KERNERSVILLE, N.C. -- The federal program that helped Miss Jenny's Pickles make it from Kernersville to store shelves in Beijing is shut down because of the federal government shutdown, so plans for more expansion are on hold.
Miss Jenny's uses the Export-Import Bank of the United States. It works as a financier and background checker for small businesses hoping to get their products overseas.
If a buyer in China wants $1 million worth of pickles, the Ex-Im Bank insures that $1 million in the event that the buyer doesn't pay or delays in paying.
Ashlee Furr, co-owner of Miss Jenny's Pickles, said the Ex-Im Bank also makes sure prospective buyers are reputable, so late or nonpayment situations don't happen.
"We're a small company, and if we had a large order going out overseas and they just didn't pay or they waited 90 days to pay or they waited 120 days to pay it could really interrupt our cash flow and be a big problem," Furr said.
Miss Jenny's has used the program to export to China, the United Kingdom, and Canada. Furr says they hoped to expand to Germany and Saudi Arabia, but those plans are on hold as long as the Ex-Im Bank is shut down.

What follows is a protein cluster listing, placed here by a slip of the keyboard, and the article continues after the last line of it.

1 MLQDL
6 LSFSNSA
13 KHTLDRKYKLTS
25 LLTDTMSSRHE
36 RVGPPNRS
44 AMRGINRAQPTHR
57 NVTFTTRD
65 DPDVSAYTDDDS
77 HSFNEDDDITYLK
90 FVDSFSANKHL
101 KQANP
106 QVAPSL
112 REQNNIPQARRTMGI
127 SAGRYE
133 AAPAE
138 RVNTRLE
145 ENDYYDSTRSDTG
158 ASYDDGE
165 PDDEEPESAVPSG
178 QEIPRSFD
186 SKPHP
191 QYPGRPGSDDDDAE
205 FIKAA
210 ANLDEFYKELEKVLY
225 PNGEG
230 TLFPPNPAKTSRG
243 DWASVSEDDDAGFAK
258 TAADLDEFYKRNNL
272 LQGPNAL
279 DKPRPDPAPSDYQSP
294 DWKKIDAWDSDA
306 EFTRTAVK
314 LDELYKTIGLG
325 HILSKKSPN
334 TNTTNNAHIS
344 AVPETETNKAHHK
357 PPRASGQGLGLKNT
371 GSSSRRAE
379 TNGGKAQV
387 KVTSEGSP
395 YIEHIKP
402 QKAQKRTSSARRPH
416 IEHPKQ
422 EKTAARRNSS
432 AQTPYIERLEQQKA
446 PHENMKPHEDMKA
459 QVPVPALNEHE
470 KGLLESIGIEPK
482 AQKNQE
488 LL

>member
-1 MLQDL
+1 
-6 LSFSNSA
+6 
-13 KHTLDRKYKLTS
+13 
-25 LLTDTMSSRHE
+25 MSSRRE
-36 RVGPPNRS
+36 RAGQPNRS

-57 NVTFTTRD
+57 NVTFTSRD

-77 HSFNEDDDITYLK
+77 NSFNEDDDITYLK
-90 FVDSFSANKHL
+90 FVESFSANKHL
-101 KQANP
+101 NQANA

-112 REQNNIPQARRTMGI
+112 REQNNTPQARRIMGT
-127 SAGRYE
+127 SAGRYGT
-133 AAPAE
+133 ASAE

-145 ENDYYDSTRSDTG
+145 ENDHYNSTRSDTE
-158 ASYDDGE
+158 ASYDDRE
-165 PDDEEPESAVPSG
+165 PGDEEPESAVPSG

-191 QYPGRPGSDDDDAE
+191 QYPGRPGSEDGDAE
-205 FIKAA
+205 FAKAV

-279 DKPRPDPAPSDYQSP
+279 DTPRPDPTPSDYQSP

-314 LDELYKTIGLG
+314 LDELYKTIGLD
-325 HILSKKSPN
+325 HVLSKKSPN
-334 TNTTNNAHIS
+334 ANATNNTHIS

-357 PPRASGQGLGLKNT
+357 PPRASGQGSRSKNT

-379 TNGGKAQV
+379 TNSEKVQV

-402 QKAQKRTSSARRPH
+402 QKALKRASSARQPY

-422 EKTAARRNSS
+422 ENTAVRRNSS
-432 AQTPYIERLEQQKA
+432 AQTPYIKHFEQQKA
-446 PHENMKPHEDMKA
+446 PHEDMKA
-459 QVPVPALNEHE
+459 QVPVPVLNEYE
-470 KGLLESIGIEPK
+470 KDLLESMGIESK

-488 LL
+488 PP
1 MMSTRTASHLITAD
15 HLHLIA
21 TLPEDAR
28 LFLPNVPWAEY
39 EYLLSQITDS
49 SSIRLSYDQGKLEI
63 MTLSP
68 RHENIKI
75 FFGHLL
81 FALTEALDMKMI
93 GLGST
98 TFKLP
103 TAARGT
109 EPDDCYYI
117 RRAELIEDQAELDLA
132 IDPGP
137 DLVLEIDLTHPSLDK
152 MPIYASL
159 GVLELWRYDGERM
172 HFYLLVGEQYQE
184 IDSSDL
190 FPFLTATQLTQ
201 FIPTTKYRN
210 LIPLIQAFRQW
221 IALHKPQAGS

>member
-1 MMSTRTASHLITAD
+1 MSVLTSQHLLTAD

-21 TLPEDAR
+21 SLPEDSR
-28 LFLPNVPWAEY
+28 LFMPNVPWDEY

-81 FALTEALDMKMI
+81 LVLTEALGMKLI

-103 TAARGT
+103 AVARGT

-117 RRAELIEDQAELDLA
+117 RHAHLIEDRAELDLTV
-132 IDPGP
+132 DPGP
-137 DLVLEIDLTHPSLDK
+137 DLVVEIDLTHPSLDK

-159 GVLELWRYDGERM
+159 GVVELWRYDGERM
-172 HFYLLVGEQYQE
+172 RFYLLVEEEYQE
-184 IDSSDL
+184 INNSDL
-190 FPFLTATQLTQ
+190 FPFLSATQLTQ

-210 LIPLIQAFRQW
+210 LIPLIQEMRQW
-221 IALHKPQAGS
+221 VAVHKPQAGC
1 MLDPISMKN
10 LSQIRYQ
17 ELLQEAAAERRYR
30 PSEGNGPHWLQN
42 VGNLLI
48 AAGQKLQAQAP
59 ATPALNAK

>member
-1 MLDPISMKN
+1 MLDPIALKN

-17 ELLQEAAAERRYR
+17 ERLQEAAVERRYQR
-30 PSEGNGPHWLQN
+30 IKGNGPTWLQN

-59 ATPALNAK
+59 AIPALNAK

"We're not going to make any deals until we have guaranteed funds," Furr said.
In fact, the Ex-Im Bank's website is shut down due to the federal shutdown. www.exim.gov leads viewers to more information about the status of the government.
Miss Jenny's other co-owner, Jenny Fulton, is currently in Germany working on plans to expand. Furr says even if she comes back with an order, there won't be a deal until the Ex-Im Bank reopens.
Furr says international business currently makes up just 5 percent of Miss Jenny's business but that she and Fulton had hoped to up that to 20 percent.
The federal government shutdown will not directly impact the domestic business of Miss Jenny's Pickles.